Entity Relationships:

Here, you will learn how entity framework manages the relationships between entities.

Entity framework supports three types of relationships same as database. 1) One to One 2) One to Many 3) Many to Many.

We have created an Entity Data Model for the SchoolDB database in the Create Entity Data Model section. The following figure shows the visual designer for that EDM with all the entities and relationship among them.

Let's see how each relation (association) is being managed by entity framework.

One-to-One Relationship:

As you can see in the above figure, Student and StudentAddress have a One-to-One relationship (zero or one). A student can have only one or zero address. Entity framework adds Student navigation property into StudentAddress entity and StudentAddress navigation entity into Student entity. Also, StudentAddress entity has StudentId property as PrimaryKey which makes it a One-to-One relationship.

The following code snippet shows Student and StudentAddress entity classes.

    
    public partial class Student
    {
        public Student()
        {
            this.Courses = new HashSet<Course>();
        }
    
        public int StudentID { get; set; }
        public string StudentName { get; set; }
        public Nullable<int> StandardId { get; set; }
        public byte[] RowVersion { get; set; }
    
        public virtual Standard Standard { get; set; }
        public virtual StudentAddress StudentAddress { get; set; }
        public virtual ICollection<Course> Courses { get; set; }
    }
    
   public partial class StudentAddress
    {
        public int StudentID { get; set; }
        public string Address1 { get; set; }
        public string Address2 { get; set; }
        public string City { get; set; }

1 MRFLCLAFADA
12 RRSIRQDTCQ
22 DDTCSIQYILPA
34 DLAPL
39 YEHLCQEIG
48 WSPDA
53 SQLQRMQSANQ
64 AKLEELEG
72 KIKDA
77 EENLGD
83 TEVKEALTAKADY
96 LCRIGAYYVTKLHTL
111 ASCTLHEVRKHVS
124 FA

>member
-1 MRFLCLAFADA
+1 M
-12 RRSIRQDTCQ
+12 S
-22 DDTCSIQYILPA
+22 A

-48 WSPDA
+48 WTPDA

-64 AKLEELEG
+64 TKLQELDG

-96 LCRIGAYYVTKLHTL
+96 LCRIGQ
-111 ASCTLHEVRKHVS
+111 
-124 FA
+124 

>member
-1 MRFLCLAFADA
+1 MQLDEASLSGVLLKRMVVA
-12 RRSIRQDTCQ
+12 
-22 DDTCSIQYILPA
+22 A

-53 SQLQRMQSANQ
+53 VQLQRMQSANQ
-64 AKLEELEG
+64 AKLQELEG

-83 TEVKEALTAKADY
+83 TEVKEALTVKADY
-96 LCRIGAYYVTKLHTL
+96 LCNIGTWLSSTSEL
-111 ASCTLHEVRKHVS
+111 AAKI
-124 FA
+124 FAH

public string State { get; set; }
    
        public virtual Student Student { get; set; }
    }
                

As you can see in the above code, Student entity class includes StudentAddress navigation property and StudentAddress includes Student navigation property with foreign key property StudentId. This way EF handles one-to-one relationship between entities.

One-to-Many Relationship:

The Standard and Teacher entities have a One-to-Many relationship marked by multiplicity where 1 is for One and * is for many. This means that Standard can have many Teachers whereas Teacher can associate with only one Standard.

To represent this, The Standard entity has the collection navigation property Teachers (please notice that it's plural), which indicates that one Standard can have a collection of Teachers (many teachers). And Teacher entity has a Standard navigation property (Not a Collection) which indicates that Teacher is associated with one Standard. Also, it contains StandardId foreign key (StandardId is a PK in Standard entity). This makes it One-to-Many relationship.

The following code snippet shows Standard and Teacher entity class created by EDM.

    
    public partial class Standard
    {
        public Standard()
        {
            this.Students = new HashSet<Student>();
            this.Teachers = new HashSet<Teacher>();
        }
    
        public int StandardId { get; set; }
        public string StandardName { get; set; }
        public string Description { get; set; }
    
        public virtual ICollection<Student> Students { get; set; }
        public virtual ICollection<Teacher> Teachers { get; set; }
    }

    public partial class Teacher
    {
        public Teacher()
        {
            this.Courses = new HashSet<Course>();
        }
    
        public int TeacherId { get; set; }
        public string TeacherName { get; set; }
        public Nullable<int> StandardId { get; set; }
        public Nullable<int> TeacherType { get; set; }
    
        public virtual ICollection<Course> Courses { get; set; }
        
        public virtual Standard Standard { get; set; }